One of the oldest jokes in the construction book is that architects should live in the buildings they design. Well, Glenn Rescalvo of Handel Architects is putting his money where his mouth—or in this case, his design—is. He’s the very first buyer in his new Potrero Avenue building Rowan.
Rescalvo also conceived the super swanky Pacific up on Webster Street. But that project began with the shell of an existing building; Rowan is brand new from the ground up, and its highly sensitive position on the cusp between the Mission and Potrero Hill (overlooking Franklin Square no less) and its unmissable nine-story profile makes it a much more audacious statement.
There’s no mystery why Rescalvo went all-in with his new creation. He can barely contain himself when he talks about the building. A suppressed grin accompanied his every third word when Curbed stopped by to tour some of the completed homes.
"It’s abstract. It’s creative. It’s one of a kind," says Rescalvo. The original design for the 70-unit structure (which opened sales last week) "could have been in any city in the world," he adds. His building, he’s confident, makes a statement about the neighborhood and San Francisco.
It is indeed impossible not to take note of Rowan’s giant, zig-zagging concrete exoskeleton. Behind it, row after row of wire banister Juliet balconies and window lattices create a series of overlapping grids. (The name Rowan was selected in part because, when written in caps, the letters imitate these lines.)
Rescalvo likens being on the inside of all of that mesh to being inside the operating cage of a giant crane, like those loading cargo in the bay. It’s also his bid to show off what most buildings take pains to conceal: the structure.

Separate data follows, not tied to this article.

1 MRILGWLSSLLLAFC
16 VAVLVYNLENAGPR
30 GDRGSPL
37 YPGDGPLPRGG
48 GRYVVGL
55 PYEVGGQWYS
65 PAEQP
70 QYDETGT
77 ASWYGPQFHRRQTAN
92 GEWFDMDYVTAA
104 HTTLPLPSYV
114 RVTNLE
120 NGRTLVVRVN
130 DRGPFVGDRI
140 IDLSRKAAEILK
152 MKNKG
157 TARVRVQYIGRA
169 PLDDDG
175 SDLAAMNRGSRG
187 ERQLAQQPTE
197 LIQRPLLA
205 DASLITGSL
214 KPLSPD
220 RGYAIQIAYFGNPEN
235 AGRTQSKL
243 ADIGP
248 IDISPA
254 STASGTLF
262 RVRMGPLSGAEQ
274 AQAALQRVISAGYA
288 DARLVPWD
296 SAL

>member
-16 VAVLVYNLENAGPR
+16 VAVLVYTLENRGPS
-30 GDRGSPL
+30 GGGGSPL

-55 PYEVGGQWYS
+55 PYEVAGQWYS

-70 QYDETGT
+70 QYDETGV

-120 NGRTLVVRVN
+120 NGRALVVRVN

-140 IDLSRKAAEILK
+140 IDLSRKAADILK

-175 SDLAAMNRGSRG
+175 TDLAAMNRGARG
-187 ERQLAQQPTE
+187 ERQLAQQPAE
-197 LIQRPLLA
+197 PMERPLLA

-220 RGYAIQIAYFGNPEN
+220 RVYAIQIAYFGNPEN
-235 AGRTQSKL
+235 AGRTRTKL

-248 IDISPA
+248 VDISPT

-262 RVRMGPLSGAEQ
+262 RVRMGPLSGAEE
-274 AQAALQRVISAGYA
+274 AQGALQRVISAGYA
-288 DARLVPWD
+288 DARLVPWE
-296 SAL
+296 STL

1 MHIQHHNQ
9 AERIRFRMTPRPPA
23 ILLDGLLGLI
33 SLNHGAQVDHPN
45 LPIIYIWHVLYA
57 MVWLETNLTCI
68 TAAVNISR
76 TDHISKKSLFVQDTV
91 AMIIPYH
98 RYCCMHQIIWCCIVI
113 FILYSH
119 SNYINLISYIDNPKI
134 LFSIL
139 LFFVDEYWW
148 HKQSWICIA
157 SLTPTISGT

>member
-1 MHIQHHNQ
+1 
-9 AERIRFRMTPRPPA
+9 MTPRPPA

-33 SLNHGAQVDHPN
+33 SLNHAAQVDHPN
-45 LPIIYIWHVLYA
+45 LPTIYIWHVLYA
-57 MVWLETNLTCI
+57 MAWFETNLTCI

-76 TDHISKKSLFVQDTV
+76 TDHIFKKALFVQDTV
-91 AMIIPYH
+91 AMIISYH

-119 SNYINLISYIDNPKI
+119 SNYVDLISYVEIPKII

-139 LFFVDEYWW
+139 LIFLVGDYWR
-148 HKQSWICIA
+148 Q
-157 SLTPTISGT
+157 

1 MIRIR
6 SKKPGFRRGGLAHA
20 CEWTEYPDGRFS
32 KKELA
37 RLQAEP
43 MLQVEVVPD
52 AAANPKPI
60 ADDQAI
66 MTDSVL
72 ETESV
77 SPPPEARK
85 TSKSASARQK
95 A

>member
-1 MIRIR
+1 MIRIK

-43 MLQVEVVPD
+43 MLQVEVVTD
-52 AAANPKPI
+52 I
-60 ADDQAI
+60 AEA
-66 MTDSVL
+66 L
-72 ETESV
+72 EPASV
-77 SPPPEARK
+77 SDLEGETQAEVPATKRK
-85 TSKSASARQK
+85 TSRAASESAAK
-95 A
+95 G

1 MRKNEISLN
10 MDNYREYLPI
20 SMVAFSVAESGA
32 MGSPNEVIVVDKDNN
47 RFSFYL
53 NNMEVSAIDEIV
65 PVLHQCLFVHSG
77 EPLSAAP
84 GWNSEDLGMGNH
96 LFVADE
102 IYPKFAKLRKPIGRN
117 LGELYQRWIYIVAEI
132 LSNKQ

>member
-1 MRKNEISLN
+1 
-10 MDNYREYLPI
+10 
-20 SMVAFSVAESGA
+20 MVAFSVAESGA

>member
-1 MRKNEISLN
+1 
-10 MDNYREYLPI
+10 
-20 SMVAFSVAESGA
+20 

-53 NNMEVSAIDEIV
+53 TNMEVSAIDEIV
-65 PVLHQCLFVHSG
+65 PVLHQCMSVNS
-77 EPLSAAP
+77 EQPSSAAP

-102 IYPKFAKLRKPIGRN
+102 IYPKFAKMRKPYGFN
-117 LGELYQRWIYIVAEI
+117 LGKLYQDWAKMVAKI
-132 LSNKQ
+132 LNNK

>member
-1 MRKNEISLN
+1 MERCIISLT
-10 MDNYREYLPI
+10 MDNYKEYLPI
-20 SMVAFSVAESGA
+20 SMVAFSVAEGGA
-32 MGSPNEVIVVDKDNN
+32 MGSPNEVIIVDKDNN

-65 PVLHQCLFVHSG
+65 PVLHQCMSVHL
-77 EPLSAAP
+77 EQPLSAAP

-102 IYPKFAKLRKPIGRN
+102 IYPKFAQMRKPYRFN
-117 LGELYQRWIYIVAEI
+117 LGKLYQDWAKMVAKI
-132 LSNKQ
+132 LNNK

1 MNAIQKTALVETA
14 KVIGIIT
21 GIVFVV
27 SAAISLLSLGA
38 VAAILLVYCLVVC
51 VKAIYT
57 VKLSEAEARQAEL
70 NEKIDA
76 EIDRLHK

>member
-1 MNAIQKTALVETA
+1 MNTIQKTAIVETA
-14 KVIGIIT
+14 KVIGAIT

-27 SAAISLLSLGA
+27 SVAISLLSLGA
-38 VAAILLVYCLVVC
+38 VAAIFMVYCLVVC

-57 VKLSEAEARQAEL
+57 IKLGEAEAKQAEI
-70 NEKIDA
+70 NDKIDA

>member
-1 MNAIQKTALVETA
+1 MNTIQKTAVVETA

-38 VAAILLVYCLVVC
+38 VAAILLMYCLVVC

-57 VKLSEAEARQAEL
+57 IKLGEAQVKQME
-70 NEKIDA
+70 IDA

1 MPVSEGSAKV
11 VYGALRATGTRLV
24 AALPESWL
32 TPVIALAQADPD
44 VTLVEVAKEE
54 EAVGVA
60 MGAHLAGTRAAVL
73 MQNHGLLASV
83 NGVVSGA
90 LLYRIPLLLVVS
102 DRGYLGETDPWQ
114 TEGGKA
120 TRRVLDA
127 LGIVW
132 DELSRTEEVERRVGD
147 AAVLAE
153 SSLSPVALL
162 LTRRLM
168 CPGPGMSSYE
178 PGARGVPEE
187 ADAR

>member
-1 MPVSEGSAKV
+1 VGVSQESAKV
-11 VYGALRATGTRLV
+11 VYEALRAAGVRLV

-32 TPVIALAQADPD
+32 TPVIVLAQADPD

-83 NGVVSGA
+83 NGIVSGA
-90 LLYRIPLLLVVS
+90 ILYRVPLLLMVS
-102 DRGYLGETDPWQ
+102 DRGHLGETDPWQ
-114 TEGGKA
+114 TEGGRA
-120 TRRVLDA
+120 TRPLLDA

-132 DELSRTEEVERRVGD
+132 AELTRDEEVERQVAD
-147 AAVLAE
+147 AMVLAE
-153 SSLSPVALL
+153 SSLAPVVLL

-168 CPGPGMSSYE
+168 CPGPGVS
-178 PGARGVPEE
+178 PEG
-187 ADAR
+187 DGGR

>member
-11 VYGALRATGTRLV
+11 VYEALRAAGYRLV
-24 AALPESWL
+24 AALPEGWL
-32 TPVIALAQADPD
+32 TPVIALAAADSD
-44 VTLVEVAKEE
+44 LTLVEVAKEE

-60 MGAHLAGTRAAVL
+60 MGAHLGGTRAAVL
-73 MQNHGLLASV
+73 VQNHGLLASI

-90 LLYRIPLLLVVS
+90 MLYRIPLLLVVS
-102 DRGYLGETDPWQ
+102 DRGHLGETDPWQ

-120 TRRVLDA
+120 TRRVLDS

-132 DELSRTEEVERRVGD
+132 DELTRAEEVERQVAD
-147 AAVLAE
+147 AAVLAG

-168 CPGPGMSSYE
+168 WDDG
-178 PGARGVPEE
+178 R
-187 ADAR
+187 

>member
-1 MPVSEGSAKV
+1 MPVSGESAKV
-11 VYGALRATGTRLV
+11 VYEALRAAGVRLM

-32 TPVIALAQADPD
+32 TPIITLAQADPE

Developer Arden Hearing, managing director at Trumark Urban (also Rescalvo’s partner on the Pacific) points up the more practical benefit of the building’s exterior bones: There’s no need for interior columns to take up space in the relatively small units (a single bedroom is less than 700 square feet). It also allows for both floor-to-ceiling and wall-to-wall windows.
(Indeed, the relative efficiency of the units, with their pocket doors to save room and exposed concrete ceilings to increase height—the only drop ceiling in the units we toured were in the bathrooms—would have been a fine addition for our Micro Week coverage.)
The floor plan for a Rowan unit looks like almost entirely open space, only barely compartmentalized. The actual homes themselves appear a bit tighter once you’re inside. The (literal) centerpiece is the "smart wall," a single partition right down the middle, containing almost all of the mechanics of the condo’s lighting, heating, appliances etc.
As advertised, Rowan is indeed singular, creative, and in tune with the (as Hearing puts it) "inspiringly gritty" vibe of nearby buildings. It’s also weird. And completely startling to suddenly come up on when walking down 16th Street. We might call it an acquired taste: less odd the more time you spend with it, but never really normal.
But Rescalvo argues that’s the point. "San Francisco is looking for better design," he says. "Everything’s always been a bit reserved here, but that’s changing. I like that people will look at this building."
The worst thing that could happen to either neighborhood, from the architect and developer’s point of view, would be a big boring building that nobody would notice. Buildings crave constant scrutiny to remain relevant; so look at Rowan any way you want, just as long as you don’t look away.